Imagine yourself a chef in France after the revolution. The aristocrats you've cooked for have all been bounced, if not decapitated. Meanwhile, Paris is thronged with revolutionaries, all of whom need to eat. What do you do? What else? You open a place to feed them--something we now know as a restaurant.

That's a one-paragraph history of how the French restaurant was born. But it also contains a good lesson for entrepreneurs today: Follow the revolutionaries. Despite all the business wisdom exhorting you to smash the rules and shatter the paradigms, it can be just as smart to let the others do the trailblazing. You can build a thriving business by hitching your wagon to a winning horse--as opposed to creating a solar-powered wagon in your garage.

Two good examples of this are eBay and the iPod, both of which have spawned robust business ecosystems in their wake. Start-ups like AuctionDrop, iSold It, and QuikDrop serve eBay sellers who need someone to handle the posting of photographs and the shipping of merchandise. As for iPod, the accessory business is booming, with consumers spending like crazy to trick out their MP3 players with fancy cases and hi-fi docking systems. Other examples abound: The popularity of online dating services like has sparked new firms like and PersonalsTrainer, which write profiles and advise daters on their online strategies. And who would have expected that the ubiquity of cell phones would spark a huge business in ring tones?

Those who create businesses in the afterglow of the successes of others--call them concept extenders--aren't followers in the traditional sense. They're not coming into a category as competitors. Instead, they're savvy observers, patiently tracking the growth of specific products and services and springing to action when the right opportunities emerge.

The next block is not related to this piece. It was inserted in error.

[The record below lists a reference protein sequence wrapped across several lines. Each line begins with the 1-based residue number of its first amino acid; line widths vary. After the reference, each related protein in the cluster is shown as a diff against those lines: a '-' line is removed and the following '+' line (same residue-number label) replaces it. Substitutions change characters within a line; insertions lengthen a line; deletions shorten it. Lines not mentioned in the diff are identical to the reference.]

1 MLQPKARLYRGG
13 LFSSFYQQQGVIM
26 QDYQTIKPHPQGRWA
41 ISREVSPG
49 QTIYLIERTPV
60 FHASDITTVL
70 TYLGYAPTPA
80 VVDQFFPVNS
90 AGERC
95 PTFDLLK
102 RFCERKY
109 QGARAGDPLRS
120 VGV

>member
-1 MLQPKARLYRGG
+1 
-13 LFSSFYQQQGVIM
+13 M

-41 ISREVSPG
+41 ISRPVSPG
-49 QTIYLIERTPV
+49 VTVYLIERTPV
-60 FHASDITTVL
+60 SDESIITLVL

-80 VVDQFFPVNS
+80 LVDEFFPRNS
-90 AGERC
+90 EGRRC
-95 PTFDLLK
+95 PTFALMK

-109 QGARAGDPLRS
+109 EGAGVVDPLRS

Why aren't these opportunities being pursued by the companies that started the whole thing in the first place? Why aren't Nokia and Samsung selling ring tones? For one thing, first movers tend to be too focused on building their core platform to look beyond it. Plus, they're reluctant--and rightly so--to jump into a business that they don't understand.

That's where the entrepreneurs come in. The relationship between first movers and concept extenders isn't as parasitic as it might seem. Instead, it's often a situation in which everyone wins. If you've flown JetBlue recently, you've no doubt noticed the proliferation of food vendors near the departure gates. It's great for the airline because it gives customers more meal options. Similarly, eBay benefits from retail drop-off locations; the company even keeps a directory of these and other vendors for its customers.

The point is that a successful new business concept almost inevitably creates demand for new products and services--and entrepreneurs are the ones who can respond the fastest. Meanwhile, the Internet makes it possible to reach target markets while that demand remains fresh. Indeed, it's never been easier to start a business based on customer aggregation. Whether you're selling handmade BlackBerry cases or a subscription to a new magazine for players of Xbox games, all you have to do is buy the appropriate search terms on Google, and your audience is practically delivered to you.

Understanding these ecosystem dynamics and interdependencies will be increasingly important to entrepreneurs in all industries. And the best part? To succeed you don't have to be the first mover--just the first watcher.

Adam Hanft ( is founder and CEO of Hanft Unlimited, a Manhattan-based consulting, advertising, and publishing firm. For more Grist, visit's Marketing Resource Center.